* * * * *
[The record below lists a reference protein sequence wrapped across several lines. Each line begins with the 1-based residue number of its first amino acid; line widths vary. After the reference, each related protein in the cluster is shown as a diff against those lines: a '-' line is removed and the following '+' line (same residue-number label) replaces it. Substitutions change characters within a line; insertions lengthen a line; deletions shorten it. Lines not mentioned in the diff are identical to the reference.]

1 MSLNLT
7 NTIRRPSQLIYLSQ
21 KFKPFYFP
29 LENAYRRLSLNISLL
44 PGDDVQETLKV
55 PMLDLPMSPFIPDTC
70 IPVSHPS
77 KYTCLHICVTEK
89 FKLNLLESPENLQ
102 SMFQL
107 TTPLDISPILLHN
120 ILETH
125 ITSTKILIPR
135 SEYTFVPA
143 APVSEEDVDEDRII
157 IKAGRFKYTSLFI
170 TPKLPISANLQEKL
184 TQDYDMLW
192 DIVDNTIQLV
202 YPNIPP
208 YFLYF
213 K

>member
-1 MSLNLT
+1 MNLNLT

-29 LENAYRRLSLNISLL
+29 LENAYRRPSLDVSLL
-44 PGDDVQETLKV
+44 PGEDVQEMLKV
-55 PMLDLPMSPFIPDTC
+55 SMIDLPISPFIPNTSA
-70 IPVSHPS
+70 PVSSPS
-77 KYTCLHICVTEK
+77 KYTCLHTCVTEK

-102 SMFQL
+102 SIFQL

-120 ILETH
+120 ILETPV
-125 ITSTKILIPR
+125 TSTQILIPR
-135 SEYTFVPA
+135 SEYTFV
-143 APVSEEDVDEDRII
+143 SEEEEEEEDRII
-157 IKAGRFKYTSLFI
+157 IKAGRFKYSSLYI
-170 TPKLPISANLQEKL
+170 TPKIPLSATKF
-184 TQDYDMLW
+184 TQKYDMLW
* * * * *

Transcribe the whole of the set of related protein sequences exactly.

[The record below lists a reference protein sequence wrapped across several lines. Each line begins with the 1-based residue number of its first amino acid; line widths vary. After the reference, each related protein in the cluster is shown as a diff against those lines: a '-' line is removed and the following '+' line (same residue-number label) replaces it. Substitutions change characters within a line; insertions lengthen a line; deletions shorten it. Lines not mentioned in the diff are identical to the reference.]

1 MSLNLT
7 NTIRRPSQLIYLSQ
21 KFKPFYFP
29 LENAYRRLSLNISLL
44 PGDDVQETLKV
55 PMLDLPMSPFIPDTC
70 IPVSHPS
77 KYTCLHICVTEK
89 FKLNLLESPENLQ
102 SMFQL
107 TTPLDISPILLHN
120 ILETH
125 ITSTKILIPR
135 SEYTFVPA
143 APVSEEDVDEDRII
157 IKAGRFKYTSLFI
170 TPKLPISANLQEKL
184 TQDYDMLW
192 DIVDNTIQLV
202 YPNIPP
208 YFLYF
213 K

>member
-1 MSLNLT
+1 MNLNLT

-29 LENAYRRLSLNISLL
+29 LENAYRRPSLDVSLL
-44 PGDDVQETLKV
+44 PGEDVQEMLKV
-55 PMLDLPMSPFIPDTC
+55 SMIDLPISPFIPNTSA
-70 IPVSHPS
+70 PVSSPS
-77 KYTCLHICVTEK
+77 KYTCLHTCVTEK

-102 SMFQL
+102 SIFQL

-120 ILETH
+120 ILETPV
-125 ITSTKILIPR
+125 TSTQILIPR
-135 SEYTFVPA
+135 SEYTFV
-143 APVSEEDVDEDRII
+143 SEEEEEEEDRII
-157 IKAGRFKYTSLFI
+157 IKAGRFKYSSLYI
-170 TPKLPISANLQEKL
+170 TPKIPLSATKF
-184 TQDYDMLW
+184 TQKYDMLW